Non-pregnant, female baboons (Papio species) of uniform phenotype were randomized into two groups (5 per group) and bred to the same male. Pregnant baboons were given intramuscular betamethasone phosphate (sGC; Celestan; Essex Pharma, Munich, Germany), two injections of 175 μg/kg spaced by 24h) or saline (CTL) at weekly intervals at 0.60, 0.64, and 0.68 gestation (pregnancy day 111/112, 118/119, and 125/126), equivalent to 24, 26, and 28 weeks of human pregnancy. This dose represents the human clinical dose, weight-adjusted for a 70kg woman. Offspring delivered spontaneously at term and were housed with their mothers until weaned and reared in juvenile group cages. Feed was Monkey Diet 5038 (Purina LabDiets, St Louis, MO) containing 13% calories from fat, 18% calories from protein, 69% calories from carbohydrates, mineral and vitamin additives, and metabolizable energy content of 3.22 kcal/g.

Morphometric Measurements, Magnetic Resonance Imaging, and Spectroscopy

Morphometric measurements and MRI were performed on two groups of baboons: sGC (5 males, age = 10.5 ± 0.7 yr; mean ± SD) and age-matched control baboons (CTL, 5 males, age = 10.4 ± 0.4 yr. Morphometric evaluation included measurement of body length, crown-rump length, chest circumference, waist circumference, and hip circumference. Body mass index was calculated using the standard formula

BMI=Weight(TotalBodyLength)2

weight (kilograms), and body length (meters). MRI was performed using a 3.0 Tesla MR scanner (TIM Trio, Siemens Healthcare, Malvern, PA). T1 weighted inversion recovery short axis cardiac images were obtained centered at the midventricular level (TE/TR/TI 1.75/934/480 ms). Spatial localized magnetic resonance 1H spectroscopy (MRS) was performed with regions of interest defined in the right hepatic lobe, avoiding visible portal bundles. All studies were conducted between 9 and 11 am after overnight fast. Anesthesia was induced with ketamine hydrochloride (12 mg/kg, i.m.) and maintained with isoflurane (0.8–1.0%).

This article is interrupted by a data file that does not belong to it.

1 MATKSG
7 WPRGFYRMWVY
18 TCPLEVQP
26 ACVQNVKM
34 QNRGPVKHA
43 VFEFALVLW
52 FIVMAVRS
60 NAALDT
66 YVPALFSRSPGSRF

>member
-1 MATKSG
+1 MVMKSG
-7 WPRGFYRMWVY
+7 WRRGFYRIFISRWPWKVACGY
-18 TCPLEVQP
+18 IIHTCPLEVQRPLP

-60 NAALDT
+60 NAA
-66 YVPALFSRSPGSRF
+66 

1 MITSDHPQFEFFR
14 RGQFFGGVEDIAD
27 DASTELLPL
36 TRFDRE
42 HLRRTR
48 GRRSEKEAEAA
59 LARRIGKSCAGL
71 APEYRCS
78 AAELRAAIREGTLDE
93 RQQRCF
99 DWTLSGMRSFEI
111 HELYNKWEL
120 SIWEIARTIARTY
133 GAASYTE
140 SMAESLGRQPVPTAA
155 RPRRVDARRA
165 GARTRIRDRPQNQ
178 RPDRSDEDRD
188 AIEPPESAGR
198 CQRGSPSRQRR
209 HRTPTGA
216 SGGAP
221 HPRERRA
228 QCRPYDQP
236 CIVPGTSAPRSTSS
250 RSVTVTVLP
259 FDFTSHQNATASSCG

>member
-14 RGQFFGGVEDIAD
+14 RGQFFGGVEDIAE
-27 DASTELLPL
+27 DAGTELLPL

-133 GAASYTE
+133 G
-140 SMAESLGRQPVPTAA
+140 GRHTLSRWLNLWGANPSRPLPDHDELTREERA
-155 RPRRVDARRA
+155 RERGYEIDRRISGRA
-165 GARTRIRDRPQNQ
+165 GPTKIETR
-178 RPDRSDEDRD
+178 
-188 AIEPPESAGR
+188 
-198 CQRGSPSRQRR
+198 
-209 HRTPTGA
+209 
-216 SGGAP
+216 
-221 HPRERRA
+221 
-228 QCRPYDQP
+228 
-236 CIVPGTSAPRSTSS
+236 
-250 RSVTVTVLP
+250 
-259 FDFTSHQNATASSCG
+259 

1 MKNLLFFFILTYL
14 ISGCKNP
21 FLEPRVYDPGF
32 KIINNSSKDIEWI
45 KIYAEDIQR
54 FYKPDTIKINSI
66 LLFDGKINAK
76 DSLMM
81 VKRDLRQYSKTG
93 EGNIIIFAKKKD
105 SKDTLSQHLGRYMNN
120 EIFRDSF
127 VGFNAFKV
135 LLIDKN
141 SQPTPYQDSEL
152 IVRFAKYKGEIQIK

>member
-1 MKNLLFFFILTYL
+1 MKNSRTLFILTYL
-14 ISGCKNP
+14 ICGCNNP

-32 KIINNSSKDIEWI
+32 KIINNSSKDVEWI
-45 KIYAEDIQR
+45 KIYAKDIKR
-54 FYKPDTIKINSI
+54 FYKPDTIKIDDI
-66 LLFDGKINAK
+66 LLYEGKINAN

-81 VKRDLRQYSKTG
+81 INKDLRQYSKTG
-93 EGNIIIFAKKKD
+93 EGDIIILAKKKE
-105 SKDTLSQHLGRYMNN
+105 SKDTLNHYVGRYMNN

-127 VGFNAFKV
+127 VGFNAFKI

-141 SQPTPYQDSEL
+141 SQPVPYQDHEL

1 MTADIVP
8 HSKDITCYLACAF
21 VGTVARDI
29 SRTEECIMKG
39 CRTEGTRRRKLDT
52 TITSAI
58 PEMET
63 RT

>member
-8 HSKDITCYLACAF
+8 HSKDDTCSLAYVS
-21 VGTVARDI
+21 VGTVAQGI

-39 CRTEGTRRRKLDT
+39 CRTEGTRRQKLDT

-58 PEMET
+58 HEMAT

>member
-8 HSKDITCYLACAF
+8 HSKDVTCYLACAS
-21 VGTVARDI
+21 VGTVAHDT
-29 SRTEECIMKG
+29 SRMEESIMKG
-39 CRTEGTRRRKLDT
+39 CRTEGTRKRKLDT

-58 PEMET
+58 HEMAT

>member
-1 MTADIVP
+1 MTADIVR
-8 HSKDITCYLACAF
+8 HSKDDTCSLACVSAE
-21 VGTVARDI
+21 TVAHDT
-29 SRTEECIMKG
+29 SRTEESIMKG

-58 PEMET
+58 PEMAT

Image Processing and Analysis

The CMR42 image analysis package (Circle Cardiovascular, Calgary, AB) was used for assessment of pericardial fat. Using short axis images, thickness of pericardial fat was measured at the cardiac mid-ventricular level anteriorly. The MRS data were fitted using jMRUI software with Lorentzian shape and the Advanced Magnetic Resonance (AMARES) algorithm to measure concentration of intrahepatic triglycerides.

Data were analyzed using GraphPad Prism 7. Grubbs’ test (extreme Studentized deviate) was used to determine outliers. Normal distribution was assessed by the d’Agostino-Pearson test. Student’s t test and Pearson’s correlation were performed. Data are presented as mean ± SD, N = 5 per group; significance at p < 0.05.

Results

Birth weight (CTL 1.0 ± 0.07 kg, sGC 1.0 ± 0.05 kg, M ± SD) and body weight at MRI (34 ± 3.1 kg, 33 ± 4.0 kg) were similar between groups. Body mass index (22 ± 2.2, 22 ± 2.2), whole body length (124 ± 5.3 cm, 122 ± 4.3 cm), crown-rump length (74 ± 4.9 cm, 73 ± 3.6 cm), chest circumference (68 ± 6.8 cm, 67 ± 2.8 cm), waist circumference (62 ± 9.4 cm, 62 ± 8.5 cm), and hip circumference (54 ± 3.7 cm, 51 ± 3.6 cm) were similar.

Mid-ventricular pericardial fat thickness was 148% higher in sGC (7.7 ± 3.6 mm, M ± SD) vs. CTL (3.1 ± 1.1 mm, p = 0.022), Figure 1. Hepatic parenchymal lipid content increased 432% in sGC (13.3 ± 11.0 %) vs. CTL (2.5 ± 2.2 %, p = 0.046), Figure 2. Anterior pericardial fat and intrahepatic lipid content correlated positively (r = 0.66, p < 0.05).

Figure 1
Prenatal betamethasone administration results in increased pericardial fat deposition
Figure 2
Prenatal betamethasone administration results in increased hepatic steatosis

Discussion

We demonstrated increased pericardial and hepatic fat deposition in baboons exposed to prenatal sGC without difference in birth weight, current body weight, or other body measurements, indicating programming of adiposity. Our results represent a major concern and indicate long-term alteration in lipid metabolism without discernible change in external phenotype following fetal sGC exposure at a clinical equivalent weight-adjusted dose. Though not NIH recommended, multiple courses are often given to women threatening preterm delivery not delivering within a week or as rescue therapy in late pregnancy.